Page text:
CBD may provide support for kidney disease through its anti-inflammatory, antioxidant, and analgesic benefits.
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Kidney disease is a severe disease so any potential treatment options should be discussed with a medical doctor. This condition can quickly lead to serious consequences.
Glance at any dialysis discussion board and you’ll find many questions about dietary supplements and alternative drugs, including medical marijuana. While seeking out information is an important part of being empowered to fight kidney disease, the internet is full of doubtful claims and outright false information. Separating fact from fiction—and understanding that supplements and alternative drugs can interact with prescribed drugs or cause harm in other ways—is especially important for kidney patients.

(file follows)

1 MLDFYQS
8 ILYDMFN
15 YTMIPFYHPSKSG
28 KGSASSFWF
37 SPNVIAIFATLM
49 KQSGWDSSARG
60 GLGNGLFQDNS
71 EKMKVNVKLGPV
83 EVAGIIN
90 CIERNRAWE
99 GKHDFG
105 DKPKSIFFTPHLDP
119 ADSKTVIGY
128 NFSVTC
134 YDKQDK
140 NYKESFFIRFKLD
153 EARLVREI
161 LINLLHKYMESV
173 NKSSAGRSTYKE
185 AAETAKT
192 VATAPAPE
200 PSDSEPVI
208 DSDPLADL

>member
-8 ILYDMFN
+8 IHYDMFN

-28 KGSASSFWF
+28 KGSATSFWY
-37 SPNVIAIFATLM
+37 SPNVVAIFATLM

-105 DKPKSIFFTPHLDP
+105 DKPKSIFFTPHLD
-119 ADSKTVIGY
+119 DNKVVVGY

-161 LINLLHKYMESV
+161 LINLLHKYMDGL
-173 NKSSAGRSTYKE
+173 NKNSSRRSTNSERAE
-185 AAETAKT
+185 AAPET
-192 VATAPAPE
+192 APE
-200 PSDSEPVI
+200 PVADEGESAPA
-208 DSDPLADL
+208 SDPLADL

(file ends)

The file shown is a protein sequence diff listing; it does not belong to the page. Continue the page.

Joshua L. Rein, DO, who led the study, told Healio’s Nephrology News & Issues that kidney patients who may be using cannabis should be aware of potential effects on their kidneys. He said some patients may be using it to treat some of the symptoms of their kidney disease, explaining, “Patients with kidney disease experience significant symptom burden.” And symptoms, such as nausea, lack of appetite and chronic pain, “are all valid issues for medical marijuana usage.”
During the American Society of Nephrology’s Kidney Week conference in October, researchers shared their findings from a recent study on marijuana (or cannabis) use and its effects on kidneys. The research was led by a team at the Icahn School of Medicine at Mount Sinai in New York, who studied kidney disease progression in cannabis users. They found that chronic kidney disease (CKD) patients’ kidney function declined faster in those who used cannabis, compared to those who did not.
The study did not show cannabis to cause kidney disease, or a decrease in kidney function in people who do not already have CKD. Rein believes additional research into the effects of cannabis on CKD patients and kidney health in general is needed.
A growing number of states are legalizing medical marijuana, and some have made it legal for recreational use. But just because a drug is legal, that does not make it safe, or a good idea, for kidney patients.